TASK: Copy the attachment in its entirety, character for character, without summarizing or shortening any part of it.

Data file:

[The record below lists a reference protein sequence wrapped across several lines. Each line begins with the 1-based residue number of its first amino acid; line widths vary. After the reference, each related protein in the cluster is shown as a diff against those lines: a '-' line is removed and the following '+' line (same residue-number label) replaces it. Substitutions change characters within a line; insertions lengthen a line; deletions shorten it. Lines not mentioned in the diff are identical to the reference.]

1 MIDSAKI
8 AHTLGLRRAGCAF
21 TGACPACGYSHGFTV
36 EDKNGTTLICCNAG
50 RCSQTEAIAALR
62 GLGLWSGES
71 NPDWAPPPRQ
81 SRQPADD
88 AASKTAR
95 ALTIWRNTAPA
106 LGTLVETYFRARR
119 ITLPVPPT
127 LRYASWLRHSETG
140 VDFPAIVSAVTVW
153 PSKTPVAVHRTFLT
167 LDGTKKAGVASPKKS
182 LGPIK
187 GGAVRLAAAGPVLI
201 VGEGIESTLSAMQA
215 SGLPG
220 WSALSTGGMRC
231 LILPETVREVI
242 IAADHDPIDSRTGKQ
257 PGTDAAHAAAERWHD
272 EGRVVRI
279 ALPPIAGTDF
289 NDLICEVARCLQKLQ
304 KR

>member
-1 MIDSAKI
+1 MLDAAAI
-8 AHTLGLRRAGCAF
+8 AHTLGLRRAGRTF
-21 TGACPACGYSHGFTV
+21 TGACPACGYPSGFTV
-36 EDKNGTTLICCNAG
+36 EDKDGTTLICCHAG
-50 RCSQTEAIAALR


[The record below lists a reference protein sequence wrapped across several lines. Each line begins with the 1-based residue number of its first amino acid; line widths vary. After the reference, each related protein in the cluster is shown as a diff against those lines: a '-' line is removed and the following '+' line (same residue-number label) replaces it. Substitutions change characters within a line; insertions lengthen a line; deletions shorten it. Lines not mentioned in the diff are identical to the reference.]

1 MIDSAKI
8 AHTLGLRRAGCAF
21 TGACPACGYSHGFTV
36 EDKNGTTLICCNAG
50 RCSQTEAIAALR
62 GLGLWSGES
71 NPDWAPPPRQ
81 SRQPADD
88 AASKTAR
95 ALTIWRNTAPA
106 LGTLVETYFRARR
119 ITLPVPPT
127 LRYASWLRHSETG
140 VDFPAIVSAVTVW
153 PSKTPVAVHRTFLT
167 LDGTKKAGVASPKKS
182 LGPIK
187 GGAVRLAAAGPVLI
201 VGEGIESTLSAMQA
215 SGLPG
220 WSALSTGGMRC
231 LILPETVREVI
242 IAADHDPIDSRTGKQ
257 PGTDAAHAAAERWHD
272 EGRVVRI
279 ALPPIAGTDF
289 NDLICEVARCLQKLQ
304 KR

>member
-1 MIDSAKI
+1 MLDAAAI
-8 AHTLGLRRAGCAF
+8 AHTLGLRRAGRTF
-21 TGACPACGYSHGFTV
+21 TGACPACGYPSGFTV
-36 EDKNGTTLICCNAG
+36 EDKDGTTLICCHAG
-50 RCSQTEAIAALR